During the past 200 hundred years the city of Manchester has been at the heart of almost every important aspect of British life.
It developed into one of the greatest industrial and commercial centres in the world, it established the first public bus services and the first locally owned airport and was one of the birthplaces of the motor car.
It was also the destination for our first commercial railway and the country’s most ambitious canal projects. The city has more than played an influential role in politics and the church and its sports venues and athletes have been second to none.
Manchester’s central area suffered as much as any city the horrors of the Second World War and 60 years on much of it stands as a beacon for urban life in the future. Its environs remain rather less salubrious and present a challenge for the future.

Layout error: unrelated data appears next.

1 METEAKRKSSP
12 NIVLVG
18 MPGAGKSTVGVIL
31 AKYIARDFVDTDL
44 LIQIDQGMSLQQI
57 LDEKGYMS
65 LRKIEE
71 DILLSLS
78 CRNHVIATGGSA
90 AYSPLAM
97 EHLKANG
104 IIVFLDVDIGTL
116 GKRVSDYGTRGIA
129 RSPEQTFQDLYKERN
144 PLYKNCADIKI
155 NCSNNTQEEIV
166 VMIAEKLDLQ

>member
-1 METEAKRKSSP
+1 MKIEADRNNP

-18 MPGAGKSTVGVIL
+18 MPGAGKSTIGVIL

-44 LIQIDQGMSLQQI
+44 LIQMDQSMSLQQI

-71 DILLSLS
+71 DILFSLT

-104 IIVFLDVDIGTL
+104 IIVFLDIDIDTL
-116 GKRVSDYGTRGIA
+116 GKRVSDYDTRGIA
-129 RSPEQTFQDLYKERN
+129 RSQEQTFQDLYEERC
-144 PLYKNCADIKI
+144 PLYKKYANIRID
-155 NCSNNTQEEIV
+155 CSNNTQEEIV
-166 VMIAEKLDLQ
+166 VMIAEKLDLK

In a superbly illustrated new book, A History of Manchester, Stuart Hylton tells of the rich legacy of this hub of the north west, taking us initially right back to the establishment of Mancunium by the Romans.
Stuart takes us through the centuries, pointing out the connection between familiar landmarks of today with significant events of the past. And it’s fascinating to consider that once upon a time Blackley boasted a deep park, that Crumpsall was virtually bog and moor and Manchester had a castle – but no one knows where it stood.
Cities, however, are about people as well as places and here we find out about the towering achievements of the Mosleys, Halle, Chetham, C.P. Scott , Engels , Royce, A.V. Roe, Alcock and Brown and many others.
If the narrative is eye-opening so too are the pictures. The cathedral and the Shambles surrounded by bomb damage, the devastation of the Arndale Centre by the IRA, the first airport at Barton, the slums and the impoverished mill workers are particularly stunning.